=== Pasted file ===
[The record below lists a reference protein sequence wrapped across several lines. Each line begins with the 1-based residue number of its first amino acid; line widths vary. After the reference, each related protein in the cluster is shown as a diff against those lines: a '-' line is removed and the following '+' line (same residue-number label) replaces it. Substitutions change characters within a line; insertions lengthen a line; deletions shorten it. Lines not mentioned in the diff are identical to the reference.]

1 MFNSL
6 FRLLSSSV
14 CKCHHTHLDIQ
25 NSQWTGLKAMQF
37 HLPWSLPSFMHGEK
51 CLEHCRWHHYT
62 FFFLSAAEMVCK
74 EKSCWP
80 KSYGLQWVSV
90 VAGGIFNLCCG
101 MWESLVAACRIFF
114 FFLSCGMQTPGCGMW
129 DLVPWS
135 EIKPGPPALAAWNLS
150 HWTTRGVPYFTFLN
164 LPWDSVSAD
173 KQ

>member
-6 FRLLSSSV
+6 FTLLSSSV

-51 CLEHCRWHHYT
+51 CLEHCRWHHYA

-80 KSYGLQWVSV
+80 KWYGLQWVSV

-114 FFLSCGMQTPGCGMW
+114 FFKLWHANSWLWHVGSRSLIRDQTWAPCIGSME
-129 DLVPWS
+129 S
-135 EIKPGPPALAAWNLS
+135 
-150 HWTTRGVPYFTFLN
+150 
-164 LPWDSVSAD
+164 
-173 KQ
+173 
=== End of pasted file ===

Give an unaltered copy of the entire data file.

[The record below lists a reference protein sequence wrapped across several lines. Each line begins with the 1-based residue number of its first amino acid; line widths vary. After the reference, each related protein in the cluster is shown as a diff against those lines: a '-' line is removed and the following '+' line (same residue-number label) replaces it. Substitutions change characters within a line; insertions lengthen a line; deletions shorten it. Lines not mentioned in the diff are identical to the reference.]

1 MFNSL
6 FRLLSSSV
14 CKCHHTHLDIQ
25 NSQWTGLKAMQF
37 HLPWSLPSFMHGEK
51 CLEHCRWHHYT
62 FFFLSAAEMVCK
74 EKSCWP
80 KSYGLQWVSV
90 VAGGIFNLCCG
101 MWESLVAACRIFF
114 FFLSCGMQTPGCGMW
129 DLVPWS
135 EIKPGPPALAAWNLS
150 HWTTRGVPYFTFLN
164 LPWDSVSAD
173 KQ

>member
-6 FRLLSSSV
+6 FTLLSSSV

-51 CLEHCRWHHYT
+51 CLEHCRWHHYA

-80 KSYGLQWVSV
+80 KWYGLQWVSV

-114 FFLSCGMQTPGCGMW
+114 FFKLWHANSWLWHVGSRSLIRDQTWAPCIGSME
-129 DLVPWS
+129 S
-135 EIKPGPPALAAWNLS
+135 
-150 HWTTRGVPYFTFLN
+150 
-164 LPWDSVSAD
+164 
-173 KQ
+173 